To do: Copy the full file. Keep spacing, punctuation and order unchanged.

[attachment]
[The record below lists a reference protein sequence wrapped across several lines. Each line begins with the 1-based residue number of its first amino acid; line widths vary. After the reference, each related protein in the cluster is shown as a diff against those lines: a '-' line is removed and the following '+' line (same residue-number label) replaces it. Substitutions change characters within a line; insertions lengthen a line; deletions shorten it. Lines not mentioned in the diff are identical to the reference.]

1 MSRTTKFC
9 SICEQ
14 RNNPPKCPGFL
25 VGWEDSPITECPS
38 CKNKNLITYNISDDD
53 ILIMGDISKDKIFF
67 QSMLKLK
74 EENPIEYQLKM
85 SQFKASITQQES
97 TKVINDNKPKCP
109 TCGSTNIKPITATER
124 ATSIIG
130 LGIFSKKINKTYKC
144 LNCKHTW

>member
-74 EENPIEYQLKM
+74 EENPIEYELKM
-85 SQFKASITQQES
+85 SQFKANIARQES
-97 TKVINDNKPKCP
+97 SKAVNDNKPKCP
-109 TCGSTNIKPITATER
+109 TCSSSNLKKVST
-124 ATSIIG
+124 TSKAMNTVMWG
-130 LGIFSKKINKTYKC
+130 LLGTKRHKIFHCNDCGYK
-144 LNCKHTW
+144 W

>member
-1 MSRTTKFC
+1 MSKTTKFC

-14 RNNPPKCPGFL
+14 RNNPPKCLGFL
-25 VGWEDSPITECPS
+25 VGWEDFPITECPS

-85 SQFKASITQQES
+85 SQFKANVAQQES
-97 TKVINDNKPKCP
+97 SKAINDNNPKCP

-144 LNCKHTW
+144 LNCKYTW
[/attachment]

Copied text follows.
[The record below lists a reference protein sequence wrapped across several lines. Each line begins with the 1-based residue number of its first amino acid; line widths vary. After the reference, each related protein in the cluster is shown as a diff against those lines: a '-' line is removed and the following '+' line (same residue-number label) replaces it. Substitutions change characters within a line; insertions lengthen a line; deletions shorten it. Lines not mentioned in the diff are identical to the reference.]

1 MSRTTKFC
9 SICEQ
14 RNNPPKCPGFL
25 VGWEDSPITECPS
38 CKNKNLITYNISDDD
53 ILIMGDISKDKIFF
67 QSMLKLK
74 EENPIEYQLKM
85 SQFKASITQQES
97 TKVINDNKPKCP
109 TCGSTNIKPITATER
124 ATSIIG
130 LGIFSKKINKTYKC
144 LNCKHTW

>member
-74 EENPIEYQLKM
+74 EENPIEYELKM
-85 SQFKASITQQES
+85 SQFKANIARQES
-97 TKVINDNKPKCP
+97 SKAVNDNKPKCP
-109 TCGSTNIKPITATER
+109 TCSSSNLKKVST
-124 ATSIIG
+124 TSKAMNTVMWG
-130 LGIFSKKINKTYKC
+130 LLGTKRHKIFHCNDCGYK
-144 LNCKHTW
+144 W

>member
-1 MSRTTKFC
+1 MSKTTKFC

-14 RNNPPKCPGFL
+14 RNNPPKCLGFL
-25 VGWEDSPITECPS
+25 VGWEDFPITECPS

-85 SQFKASITQQES
+85 SQFKANVAQQES
-97 TKVINDNKPKCP
+97 SKAINDNNPKCP

-144 LNCKHTW
+144 LNCKYTW